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Two-hour parking won't be enforced

 


Two-hour parking signs will not be making their way back into Havre's downtown anytime soon.

On Monday night the Streets and Sidewalks Committee of the Havre City Council unanimously rejected the request of a local businessman to post the signs on the south side of Fourth Street between Third and Fourth avenues.

On March 17 the City Council had voted to send the matter back to the committee for review, after LeRoy Wenz, owner of Havre Montana Realty, pointed out an ordinance still on the books limiting parking to two hours downtown.

Two-hour parking signs were posted in the downtown area until the City Council decided to take the signs down about eight years ago at the request of local business owners.

In February Wenz wrote a letter to the council complaining that people doing business at the Hill County Courthouse were using the parking lot shared by Havre Montana Realty and Edward Jones Investments.

Wenz's request was met with objections by several of the people present.

Havre Police Chief Kevin Olson told the committee on Monday that the ordinance is not really enforceable.

"It would be kind of a nightmare to police it," agreed Dave Peterson, Havre public works director.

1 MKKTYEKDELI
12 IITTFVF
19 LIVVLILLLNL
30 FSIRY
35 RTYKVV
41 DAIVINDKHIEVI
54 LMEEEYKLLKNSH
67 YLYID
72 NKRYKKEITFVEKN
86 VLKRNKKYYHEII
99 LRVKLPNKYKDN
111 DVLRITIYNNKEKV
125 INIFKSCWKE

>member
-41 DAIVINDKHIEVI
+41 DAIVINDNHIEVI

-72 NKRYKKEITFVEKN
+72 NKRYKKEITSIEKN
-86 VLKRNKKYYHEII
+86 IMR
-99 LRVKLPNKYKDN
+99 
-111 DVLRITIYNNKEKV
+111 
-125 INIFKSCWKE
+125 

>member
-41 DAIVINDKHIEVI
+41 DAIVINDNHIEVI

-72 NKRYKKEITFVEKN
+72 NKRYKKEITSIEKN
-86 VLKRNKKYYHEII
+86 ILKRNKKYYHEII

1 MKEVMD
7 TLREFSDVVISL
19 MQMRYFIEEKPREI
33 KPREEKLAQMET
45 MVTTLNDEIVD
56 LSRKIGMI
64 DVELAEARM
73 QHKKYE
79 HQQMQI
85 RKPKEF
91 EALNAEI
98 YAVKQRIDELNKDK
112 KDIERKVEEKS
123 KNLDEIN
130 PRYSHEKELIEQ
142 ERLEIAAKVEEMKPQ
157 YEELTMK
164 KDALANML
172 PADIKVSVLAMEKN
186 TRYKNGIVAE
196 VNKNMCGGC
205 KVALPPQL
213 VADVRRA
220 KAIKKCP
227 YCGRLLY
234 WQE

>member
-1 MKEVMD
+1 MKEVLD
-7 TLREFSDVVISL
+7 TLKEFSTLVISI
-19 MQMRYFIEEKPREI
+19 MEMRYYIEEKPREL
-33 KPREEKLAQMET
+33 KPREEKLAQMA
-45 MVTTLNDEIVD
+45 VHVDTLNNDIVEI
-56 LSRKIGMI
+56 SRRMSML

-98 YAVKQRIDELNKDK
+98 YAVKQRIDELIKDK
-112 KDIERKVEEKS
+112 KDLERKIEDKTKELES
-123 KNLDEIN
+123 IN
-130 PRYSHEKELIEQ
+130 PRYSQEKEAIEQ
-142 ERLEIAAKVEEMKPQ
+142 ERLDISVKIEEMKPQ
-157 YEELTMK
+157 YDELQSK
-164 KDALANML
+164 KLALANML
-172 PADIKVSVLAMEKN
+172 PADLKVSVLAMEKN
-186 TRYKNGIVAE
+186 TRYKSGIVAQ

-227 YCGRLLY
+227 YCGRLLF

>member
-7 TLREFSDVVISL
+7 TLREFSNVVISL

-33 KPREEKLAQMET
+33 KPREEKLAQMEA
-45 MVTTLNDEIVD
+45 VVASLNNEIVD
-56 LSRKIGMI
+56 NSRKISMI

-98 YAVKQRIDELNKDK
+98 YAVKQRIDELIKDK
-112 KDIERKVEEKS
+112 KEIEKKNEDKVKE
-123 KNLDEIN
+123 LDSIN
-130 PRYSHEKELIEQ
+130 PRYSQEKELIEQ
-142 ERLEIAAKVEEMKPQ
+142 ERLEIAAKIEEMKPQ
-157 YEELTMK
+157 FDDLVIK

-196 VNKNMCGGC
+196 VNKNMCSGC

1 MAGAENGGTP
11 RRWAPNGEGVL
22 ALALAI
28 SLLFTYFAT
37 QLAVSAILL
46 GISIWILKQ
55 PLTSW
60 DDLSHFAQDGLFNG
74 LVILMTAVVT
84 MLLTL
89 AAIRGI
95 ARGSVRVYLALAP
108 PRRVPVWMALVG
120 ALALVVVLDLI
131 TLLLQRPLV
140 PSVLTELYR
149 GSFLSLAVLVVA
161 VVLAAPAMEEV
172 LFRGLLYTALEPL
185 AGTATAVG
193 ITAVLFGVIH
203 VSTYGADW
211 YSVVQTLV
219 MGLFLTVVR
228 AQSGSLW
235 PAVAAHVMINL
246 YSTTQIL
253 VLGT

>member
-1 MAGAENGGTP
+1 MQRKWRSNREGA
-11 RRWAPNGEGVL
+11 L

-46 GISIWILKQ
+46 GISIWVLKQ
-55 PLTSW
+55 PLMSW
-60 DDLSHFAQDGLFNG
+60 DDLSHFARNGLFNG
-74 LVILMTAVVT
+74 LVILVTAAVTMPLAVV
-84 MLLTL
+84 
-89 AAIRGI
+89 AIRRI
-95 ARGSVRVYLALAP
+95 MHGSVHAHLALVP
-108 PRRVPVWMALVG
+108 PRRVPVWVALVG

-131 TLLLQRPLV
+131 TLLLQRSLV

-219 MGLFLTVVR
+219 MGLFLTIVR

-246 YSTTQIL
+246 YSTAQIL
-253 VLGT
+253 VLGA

"I'm just afraid that if you did post signs in that way, you'd push (courthouse) employees into another area and create another problem," committee chair Gary Schubert said.

"There's this misconception that the signs will solve the problem, but it won't solve the problem," Olson said, adding that they would just lead to finger-pointing.

Olson said his department would have to rely on businesses to report vehicles that had been in a spot more than two hours. That, he said, could lead to backlash against business owners. He also said people could easily buck the rule by moving their vehicle up two feet after an hour and 55 minutes.

Wenz acknowledged that the situation has improved over the last few weeks because some county employees have opted to park a block or two away from the courthouse in the mornings. He said he would not call the police to report cars that had been in the same spot for more than two hours.

"I'm not going to do that. I believe it should be left with the city," Wenz said.

"I appreciate that the employees over there are much more cognizant and much more understanding about where they park," Wenz said after the meeting. "It'll be alleviated. It'll be just fine the way it is."

 

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